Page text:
When I got back I started to finish off getting the site working but almost as soon as I sat down the server locked me out of SFTP and SSH. I could not even access the shell on the control panel’s console. I actually thought I’d locked myself out with the UFW firewall. I’m not sure what the problem was but it turned out to just be temporary and I hadn’t locked myself out at all.

Everything went pretty smoothly really. I got the occasional error when trying to reboot but nothing major. Every time it was pretty obvious what the problem was without doing much, if any, investigating. The dreaded error message when Apache won’t restart is definitely becoming less scary these days since I started ignoring the files it tells you to look at and just go straight for the main error.log or whatever you have set up as the main error log file.

Learning New Stuff

I was expecting more problems from exporting the MySQL then importing it into MariaDB. Even if the import/export went smoothly I was expecting to have some issues with WordPress itself. All I can say is no problems whatsoever with the database or WordPress at all. Maybe it’s because I’ve done this kind of thing a few times before and this time I was actually ready and prepared for it.

Because the website is just a WordPress blog I am not going to be doing a huge amount of work with MariaDB on that website. But, one of the things I did take a look at was the MariaDB tuning: mysqltuner. I can’t wait to do some more work with MariaDB in future.

I did all the database backup, set up and importing in the shell. I didn’t use PHPmyAdmin at all but decided to install it at the end incase I ever needed to use it. Then, setting up PHPmyAdmin needed some more shell work with the MySQL command line and MariaDB. Because of all this, I feel like I’m a lot more confident with the MySQL command line.

The Unattended Upgrades file that came with my installation seems to be the same one used with Jessie. Referred to articles such as Unattended Upgrades in Debian 9 for what to keep and what to remove.

Unattended Upgrades will need to send emails to tell you when it needs a reboot unless you have it automatically reboot or just do not want emails. I had the Jessie server set up to send emails directly from the server. This time I decided to send the server emails with Mailgun using this guide.

With trying to get the website up-and-running normally as soon as possible I feel like I got to know Nano a lot better. I even edited the nano config file, /etc/nanorc, to tweak some of the things I have disliked about using Nano.

Issues Encountered

The Sudoers file.

After setting up a user and adding it to the group, sudo, I was getting errors every time I wanted to use a sudo command. I may have done this before but the sudoers file is located at /etc/sudoers

Something like…

root ALL=(ALL:ALL) ALL

Problem installing Python and Let’s Encrypt… dependencies.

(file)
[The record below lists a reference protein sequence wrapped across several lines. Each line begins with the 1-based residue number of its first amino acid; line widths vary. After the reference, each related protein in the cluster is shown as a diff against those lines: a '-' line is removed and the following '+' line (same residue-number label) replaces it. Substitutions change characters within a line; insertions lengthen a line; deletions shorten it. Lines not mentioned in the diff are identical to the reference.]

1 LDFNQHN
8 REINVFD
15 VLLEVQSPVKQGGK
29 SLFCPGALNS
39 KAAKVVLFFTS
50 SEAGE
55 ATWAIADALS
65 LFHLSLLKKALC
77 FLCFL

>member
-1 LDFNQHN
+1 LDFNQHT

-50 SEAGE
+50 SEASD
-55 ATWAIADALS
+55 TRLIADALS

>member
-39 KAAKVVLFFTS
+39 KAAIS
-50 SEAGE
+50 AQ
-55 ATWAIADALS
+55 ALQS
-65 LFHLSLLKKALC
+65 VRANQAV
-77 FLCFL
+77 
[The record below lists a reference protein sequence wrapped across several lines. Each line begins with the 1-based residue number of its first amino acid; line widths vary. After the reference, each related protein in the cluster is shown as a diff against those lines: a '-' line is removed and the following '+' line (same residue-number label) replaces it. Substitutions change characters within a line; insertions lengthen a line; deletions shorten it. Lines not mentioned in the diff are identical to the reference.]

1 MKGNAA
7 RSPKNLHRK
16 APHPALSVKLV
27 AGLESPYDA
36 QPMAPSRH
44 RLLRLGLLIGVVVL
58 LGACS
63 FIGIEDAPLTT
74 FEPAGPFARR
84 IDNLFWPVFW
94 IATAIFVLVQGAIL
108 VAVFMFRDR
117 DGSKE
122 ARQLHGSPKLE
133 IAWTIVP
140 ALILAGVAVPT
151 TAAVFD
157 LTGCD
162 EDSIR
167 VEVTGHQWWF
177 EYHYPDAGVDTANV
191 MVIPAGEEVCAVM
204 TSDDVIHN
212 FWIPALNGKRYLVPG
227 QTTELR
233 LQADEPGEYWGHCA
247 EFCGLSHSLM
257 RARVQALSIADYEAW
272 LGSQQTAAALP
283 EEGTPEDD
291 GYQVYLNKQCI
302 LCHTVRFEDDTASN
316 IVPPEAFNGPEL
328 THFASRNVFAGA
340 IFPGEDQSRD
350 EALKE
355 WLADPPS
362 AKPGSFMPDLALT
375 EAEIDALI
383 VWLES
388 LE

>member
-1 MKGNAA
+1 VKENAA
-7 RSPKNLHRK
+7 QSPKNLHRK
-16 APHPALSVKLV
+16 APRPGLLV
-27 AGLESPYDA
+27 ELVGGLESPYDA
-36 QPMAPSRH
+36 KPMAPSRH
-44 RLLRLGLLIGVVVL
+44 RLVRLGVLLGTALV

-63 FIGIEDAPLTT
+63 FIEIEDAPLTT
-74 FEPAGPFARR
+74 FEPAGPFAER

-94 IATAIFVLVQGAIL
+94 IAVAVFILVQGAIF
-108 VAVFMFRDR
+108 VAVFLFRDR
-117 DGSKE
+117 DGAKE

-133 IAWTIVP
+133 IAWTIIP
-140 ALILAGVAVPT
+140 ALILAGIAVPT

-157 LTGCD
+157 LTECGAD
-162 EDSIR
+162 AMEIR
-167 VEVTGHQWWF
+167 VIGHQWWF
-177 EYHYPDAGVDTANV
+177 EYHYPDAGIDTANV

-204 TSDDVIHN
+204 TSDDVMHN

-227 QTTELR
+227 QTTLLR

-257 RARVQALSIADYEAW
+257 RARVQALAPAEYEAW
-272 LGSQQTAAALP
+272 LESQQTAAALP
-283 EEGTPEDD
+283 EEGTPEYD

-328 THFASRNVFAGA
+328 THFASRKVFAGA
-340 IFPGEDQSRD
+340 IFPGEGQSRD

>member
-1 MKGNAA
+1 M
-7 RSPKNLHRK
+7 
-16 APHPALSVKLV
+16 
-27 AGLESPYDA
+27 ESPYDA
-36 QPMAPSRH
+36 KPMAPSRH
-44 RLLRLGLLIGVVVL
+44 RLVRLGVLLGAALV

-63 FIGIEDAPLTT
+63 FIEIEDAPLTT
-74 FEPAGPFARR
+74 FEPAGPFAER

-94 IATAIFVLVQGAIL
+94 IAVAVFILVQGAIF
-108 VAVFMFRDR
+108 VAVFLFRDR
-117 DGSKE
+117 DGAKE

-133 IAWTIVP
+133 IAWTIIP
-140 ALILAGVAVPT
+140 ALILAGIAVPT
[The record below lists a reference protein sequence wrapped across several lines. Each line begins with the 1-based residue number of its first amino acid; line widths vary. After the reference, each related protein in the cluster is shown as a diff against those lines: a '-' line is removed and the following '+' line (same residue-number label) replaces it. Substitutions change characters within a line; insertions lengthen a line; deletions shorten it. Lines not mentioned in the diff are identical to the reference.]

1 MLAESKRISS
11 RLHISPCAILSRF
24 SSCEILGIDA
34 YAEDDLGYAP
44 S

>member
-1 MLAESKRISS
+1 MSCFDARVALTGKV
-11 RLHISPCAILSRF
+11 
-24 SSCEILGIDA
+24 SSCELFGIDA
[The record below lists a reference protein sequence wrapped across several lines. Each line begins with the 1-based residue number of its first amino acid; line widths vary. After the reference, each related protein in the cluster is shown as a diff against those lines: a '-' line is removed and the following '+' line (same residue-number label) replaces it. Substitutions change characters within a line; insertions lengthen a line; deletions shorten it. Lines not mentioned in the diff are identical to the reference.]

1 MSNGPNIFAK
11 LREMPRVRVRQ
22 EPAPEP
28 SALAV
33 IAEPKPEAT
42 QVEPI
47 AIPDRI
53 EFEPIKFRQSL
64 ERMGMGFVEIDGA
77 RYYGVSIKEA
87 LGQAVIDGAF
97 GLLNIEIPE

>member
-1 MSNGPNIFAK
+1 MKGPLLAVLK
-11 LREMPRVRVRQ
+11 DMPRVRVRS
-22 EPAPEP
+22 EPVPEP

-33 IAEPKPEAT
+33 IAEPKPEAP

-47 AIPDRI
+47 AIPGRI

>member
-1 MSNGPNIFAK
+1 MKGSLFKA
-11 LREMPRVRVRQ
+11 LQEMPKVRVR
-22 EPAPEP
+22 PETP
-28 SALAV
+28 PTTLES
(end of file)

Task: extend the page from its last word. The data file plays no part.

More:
Once I’d fixed the Sudoers file I think there may have been another obstacle to installing Python and the Lets Encrypt dependencies but I have completely forgotten what it was.

PHPmyAdmin could not create the phpmyadmin table or the ‘pma’ user.

I did not use PHPmyAdmin at all but installing it at the end caused a few problems that were easily fixed.

Outcome

All-in-all I’m very happy I got the upgrade done. And, I’m pleased I was able to do it fairly quickly despite having to leave the house against my will during the process then getting locked out. I’m looking forward to playing with and configuring Debian 9 Stretch on this VPS. And I think I chose the right way to do the upgrade. Upgrading from Debian 8 Jessie to Debian 9 Stretch on a live website through the shell can be risky and I didn’t want to get to a situation where nothing worked and I didn’t know how to fix it. The cherry on the cake is that I now have HTTP/2 working which was the main thing I wanted to add at the start, plus I have some other upgrades. Debian 9 should be ok for at least a year before I need to start thinking about upgrading again – Debian Version History.

Future

Now, having researched HTTP/2, Debian and Apache for this project I am keen to try Nginx very soon. Nginx is a similar speed as Apache for some things but is much faster in others so I am looking forward to seeing what a life without .htaccess files looks like.

I was unable to find a single tutorial that would show exactly how to install Laravel on Debian, possibly because I was using PHP 7.0 on Debian, which no other examples seemed to use. As such, I had to take bits and pieces from different websites to make this tutorial on installing Laravel on Debian. The same tutorial will also work for Ubuntu but I found that on Ubuntu 16.04 a lot of the dependencies were already installed out of the box, Debian may require more care to make sure everything is present. Once you have all the requirements installed it should be easy to install composer, and once composer is installed Laravel should also be fairly simple if you are doing the right things.